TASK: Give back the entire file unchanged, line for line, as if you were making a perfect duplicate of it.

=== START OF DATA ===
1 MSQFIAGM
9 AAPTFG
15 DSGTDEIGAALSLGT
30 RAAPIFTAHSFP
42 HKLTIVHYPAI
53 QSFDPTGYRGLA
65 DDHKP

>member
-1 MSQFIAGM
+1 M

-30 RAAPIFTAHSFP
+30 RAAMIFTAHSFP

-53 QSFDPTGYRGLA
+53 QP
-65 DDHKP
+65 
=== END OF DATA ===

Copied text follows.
1 MSQFIAGM
9 AAPTFG
15 DSGTDEIGAALSLGT
30 RAAPIFTAHSFP
42 HKLTIVHYPAI
53 QSFDPTGYRGLA
65 DDHKP

>member
-1 MSQFIAGM
+1 M

-30 RAAPIFTAHSFP
+30 RAAMIFTAHSFP

-53 QSFDPTGYRGLA
+53 QP
-65 DDHKP
+65 